Cleo Laine is a Renaissance woman, both in the figurative and literal definitions. Her career has encompassed a wide range of mediums and styles. She performs Bach inventions alongside the funkiest 12-bar blues, and the highlights of her career include a brilliant turn as the Witch in Stephen Sondheim’s musical “Into the Woods” and a classic recording of Schoenberg’s “Pierrot Lunaire”. Laine’s first official recording was of a setting of a Shakespeare text, and she recorded four Shakespeare settings in 1959. However, her 1964 LP “Shakespeare and All That Jazz” was an exceptional album-length tribute to the Bard, and it still stands as one of her finest recordings. In the previous year, Laine’s husband and musical director, John Dankworth, had created a big band album called “What the Dickens” which featured some of Britain’s finest jazz musicians in musical portrayals of Charles Dickens’ most famous characters. For “Shakespeare and All That Jazz”, Dankworth lead a small ensemble, was a principal soloist on alto sax and clarinet, and composed and arranged several of the tracks (On both the Dickens and Shakespeare LPs, another featured soloist is trumpeter Kenny Wheeler). The only CD reissue is a Japanese version on EmArcy; the original Fontana is quite rare, but there are LP reissues on Affinity and Philips (the last re-titled “This is…Cleo Laine”) that are easier to find. Both reissues are of the preferred stereo edition.
The texts cover Shakespeare’s sonnets, comedies (“Midsummer Night’s Dream”, “As You Like It”, “Twelfth Night”, “Love’s Labors Lost” and “Much Ado About Nothing”) and tragedies (“Macbeth” and “Cymbeline”). Four of the musical settings are the same Arthur Young arrangements Laine recorded in 1959, two others are adaptations of movements from the Duke Ellington/Billy Strayhorn suite, “Such Sweet Thunder”, and the remainder are Dankworth originals. Except for the side closers, “Dunsinane Blues” (an adaptation from “Macbeth” possibly inspired by a Leonard Bernstein example in his lecture “What is Jazz?”) and “The Compleat Works” (a breezy catalogue of Shakespeare’s play titles), all of the works include Shakespeare’s texts as he wrote them. These texts aren’t necessarily easy to sing, but you’d never tell from Laine’s effortless performances. She takes these tongue-twisting lyrics and phrases them in ways that make them fit right into their modern jazz settings. The Ellington/Strayhorn pieces were set to sonnet forms, and “Take All My Loves” (originally titled “Sonnet for Hank Cinq”) has an extremely wide-ranging melody that Laine sings as if it were a simple ditty. Dankworth creates an atmospheric background with clarinets and harp for the other Ellington/Strayhorn piece, “My Love is as a Fever” (“Sonnet for Caesar”), and Laine’s legato performance is especially effective. On “Duet of Sonnets” (sonnets 23 and 24), and “Witches Fair and Foul” (combining Titania from “Midsummer” and the three witches from “Macbeth”), Laine and Dankworth use the stereo soundscape and creative overdubbing to have Laine singing two and three different melodic lines at once. She makes a dramatic change to her vocal timbre in portraying the “Macbeth” witches, so much so that you might not recognize her at first hearing.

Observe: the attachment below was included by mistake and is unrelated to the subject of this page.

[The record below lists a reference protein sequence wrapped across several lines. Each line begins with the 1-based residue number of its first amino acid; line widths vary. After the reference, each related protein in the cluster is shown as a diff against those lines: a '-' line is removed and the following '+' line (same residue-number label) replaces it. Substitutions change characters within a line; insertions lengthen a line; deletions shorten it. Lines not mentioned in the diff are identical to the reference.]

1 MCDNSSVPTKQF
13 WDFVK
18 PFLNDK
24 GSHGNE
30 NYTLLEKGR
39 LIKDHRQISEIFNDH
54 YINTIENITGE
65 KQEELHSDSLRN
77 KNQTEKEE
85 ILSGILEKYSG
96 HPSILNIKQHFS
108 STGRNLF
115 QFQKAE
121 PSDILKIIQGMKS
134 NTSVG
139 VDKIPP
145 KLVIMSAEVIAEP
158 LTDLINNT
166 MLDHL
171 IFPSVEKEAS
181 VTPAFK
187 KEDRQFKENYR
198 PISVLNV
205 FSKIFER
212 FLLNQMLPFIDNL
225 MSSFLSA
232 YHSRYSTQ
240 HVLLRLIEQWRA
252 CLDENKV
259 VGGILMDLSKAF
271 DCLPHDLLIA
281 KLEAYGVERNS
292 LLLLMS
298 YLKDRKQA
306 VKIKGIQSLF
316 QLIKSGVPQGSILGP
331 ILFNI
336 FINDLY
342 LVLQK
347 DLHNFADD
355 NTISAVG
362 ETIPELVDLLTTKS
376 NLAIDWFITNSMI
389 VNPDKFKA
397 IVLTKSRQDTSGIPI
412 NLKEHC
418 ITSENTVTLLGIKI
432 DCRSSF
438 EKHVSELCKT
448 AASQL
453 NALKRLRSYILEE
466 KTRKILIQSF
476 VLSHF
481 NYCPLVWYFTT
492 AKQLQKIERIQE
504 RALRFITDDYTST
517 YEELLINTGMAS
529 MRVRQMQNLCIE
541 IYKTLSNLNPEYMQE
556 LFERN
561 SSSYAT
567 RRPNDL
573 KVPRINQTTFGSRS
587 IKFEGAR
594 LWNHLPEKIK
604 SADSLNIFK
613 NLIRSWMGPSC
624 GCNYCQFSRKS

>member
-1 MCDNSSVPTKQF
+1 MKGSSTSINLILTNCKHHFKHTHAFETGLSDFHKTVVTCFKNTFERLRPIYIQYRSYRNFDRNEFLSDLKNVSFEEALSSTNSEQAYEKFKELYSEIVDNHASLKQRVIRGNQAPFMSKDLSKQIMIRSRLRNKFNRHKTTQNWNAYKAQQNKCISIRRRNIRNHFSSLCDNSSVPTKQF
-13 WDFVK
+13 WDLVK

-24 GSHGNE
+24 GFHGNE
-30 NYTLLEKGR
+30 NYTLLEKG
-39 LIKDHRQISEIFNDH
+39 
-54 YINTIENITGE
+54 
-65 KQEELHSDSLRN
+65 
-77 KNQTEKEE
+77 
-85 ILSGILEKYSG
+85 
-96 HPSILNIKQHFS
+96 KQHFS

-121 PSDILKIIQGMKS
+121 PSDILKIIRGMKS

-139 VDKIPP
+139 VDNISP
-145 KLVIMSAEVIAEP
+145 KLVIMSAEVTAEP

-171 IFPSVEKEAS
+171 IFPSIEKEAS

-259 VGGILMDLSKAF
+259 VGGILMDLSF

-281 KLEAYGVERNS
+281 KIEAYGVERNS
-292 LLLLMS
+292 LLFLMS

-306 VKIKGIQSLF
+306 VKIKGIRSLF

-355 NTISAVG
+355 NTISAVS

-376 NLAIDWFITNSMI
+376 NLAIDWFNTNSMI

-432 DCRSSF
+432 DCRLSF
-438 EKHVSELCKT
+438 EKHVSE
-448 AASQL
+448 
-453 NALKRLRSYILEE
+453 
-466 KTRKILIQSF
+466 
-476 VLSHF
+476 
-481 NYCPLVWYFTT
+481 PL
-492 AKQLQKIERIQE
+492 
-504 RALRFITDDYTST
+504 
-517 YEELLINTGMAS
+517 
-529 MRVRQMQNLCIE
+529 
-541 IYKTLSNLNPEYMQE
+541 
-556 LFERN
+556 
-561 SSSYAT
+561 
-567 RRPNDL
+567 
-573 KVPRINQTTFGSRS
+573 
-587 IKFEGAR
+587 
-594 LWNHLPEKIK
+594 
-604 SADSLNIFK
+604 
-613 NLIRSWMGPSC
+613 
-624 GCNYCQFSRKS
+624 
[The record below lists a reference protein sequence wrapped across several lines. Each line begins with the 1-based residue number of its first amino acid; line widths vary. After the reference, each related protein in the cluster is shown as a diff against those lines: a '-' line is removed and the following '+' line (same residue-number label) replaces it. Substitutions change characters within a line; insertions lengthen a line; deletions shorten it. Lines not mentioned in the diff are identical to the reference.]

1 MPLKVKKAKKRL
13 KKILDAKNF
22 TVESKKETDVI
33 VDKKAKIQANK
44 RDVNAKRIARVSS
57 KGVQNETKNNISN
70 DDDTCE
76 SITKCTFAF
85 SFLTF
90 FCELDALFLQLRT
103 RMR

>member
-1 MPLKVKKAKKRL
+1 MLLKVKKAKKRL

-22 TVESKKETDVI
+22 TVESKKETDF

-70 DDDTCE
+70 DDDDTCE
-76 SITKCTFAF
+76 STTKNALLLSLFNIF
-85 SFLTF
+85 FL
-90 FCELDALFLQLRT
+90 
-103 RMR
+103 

John Dankworth passed away in February 2011, but Laine has continued to perform on occasion, including a previously scheduled concert that take took place hours after Dankworth’s death. The couple’s two grown children, Alec and Jacqui, are established jazz performers in their own right, Alec playing bass with Dave Brubeck for several years, and Jacqui one of the top vocalists in England. Laine’s website lists an upcoming performance of “What the Dickens” with Alec conducting, and Jacqui’s latest CD, “It Happens Quietly” includes her father’s final recordings. Interestingly, Jacqui’s first recordings were a set of A.E. Housman settings with individual movements composed by her father and several other top British composers. Like the Shakespeare settings recorded by her mother, the Housman settings offer a challenging showcase for the vocalist, requiring extraordinary control in all ranges of the voice and a wide variety of vocal techniques (My track review of the most elaborate of these settings, Patrick Gowers’ “Terence, This Is Stupid Stuff”, can be read here). No one but Cleo herself will determine how much longer she performs in public, but she can be proud of a great recorded legacy for herself and a strong ongoing legacy with her talented offspring.